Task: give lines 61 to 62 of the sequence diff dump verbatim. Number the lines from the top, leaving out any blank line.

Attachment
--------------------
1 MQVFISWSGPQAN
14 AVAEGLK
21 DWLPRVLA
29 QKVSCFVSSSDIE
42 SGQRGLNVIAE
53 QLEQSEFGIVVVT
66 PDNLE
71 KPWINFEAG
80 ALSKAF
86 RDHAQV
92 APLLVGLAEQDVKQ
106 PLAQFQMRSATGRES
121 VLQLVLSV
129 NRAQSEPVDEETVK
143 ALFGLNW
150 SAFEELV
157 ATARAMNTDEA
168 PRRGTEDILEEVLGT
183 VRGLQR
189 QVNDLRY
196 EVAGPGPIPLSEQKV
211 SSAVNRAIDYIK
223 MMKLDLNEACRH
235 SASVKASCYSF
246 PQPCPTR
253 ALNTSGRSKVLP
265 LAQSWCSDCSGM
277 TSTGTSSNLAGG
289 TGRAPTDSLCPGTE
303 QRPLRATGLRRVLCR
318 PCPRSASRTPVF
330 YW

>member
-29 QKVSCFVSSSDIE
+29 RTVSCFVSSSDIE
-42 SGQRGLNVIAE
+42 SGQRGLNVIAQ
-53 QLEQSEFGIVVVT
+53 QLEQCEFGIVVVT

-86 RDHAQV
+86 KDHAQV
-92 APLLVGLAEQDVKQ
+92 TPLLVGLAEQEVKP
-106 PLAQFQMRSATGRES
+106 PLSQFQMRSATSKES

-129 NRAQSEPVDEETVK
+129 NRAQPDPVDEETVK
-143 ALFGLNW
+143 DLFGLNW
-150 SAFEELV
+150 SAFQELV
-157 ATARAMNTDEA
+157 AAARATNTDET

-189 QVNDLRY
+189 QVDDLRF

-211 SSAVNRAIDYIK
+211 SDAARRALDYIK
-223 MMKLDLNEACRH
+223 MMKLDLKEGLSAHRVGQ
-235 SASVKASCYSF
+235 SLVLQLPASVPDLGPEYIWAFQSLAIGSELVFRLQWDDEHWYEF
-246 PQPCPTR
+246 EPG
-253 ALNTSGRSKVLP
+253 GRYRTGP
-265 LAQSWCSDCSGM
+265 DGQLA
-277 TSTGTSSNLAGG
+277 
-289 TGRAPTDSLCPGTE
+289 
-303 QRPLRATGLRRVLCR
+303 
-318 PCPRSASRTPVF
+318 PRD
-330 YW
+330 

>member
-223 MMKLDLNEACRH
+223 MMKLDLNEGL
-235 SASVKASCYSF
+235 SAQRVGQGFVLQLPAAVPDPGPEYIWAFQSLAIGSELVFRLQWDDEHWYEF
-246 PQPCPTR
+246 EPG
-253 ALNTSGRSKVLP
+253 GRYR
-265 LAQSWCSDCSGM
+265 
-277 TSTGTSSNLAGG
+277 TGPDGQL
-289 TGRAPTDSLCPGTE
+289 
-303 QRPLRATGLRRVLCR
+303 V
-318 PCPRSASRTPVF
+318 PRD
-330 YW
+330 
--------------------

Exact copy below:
+235 SLVLQLPASVPDLGPEYIWAFQSLAIGSELVFRLQWDDEHWYEF
-246 PQPCPTR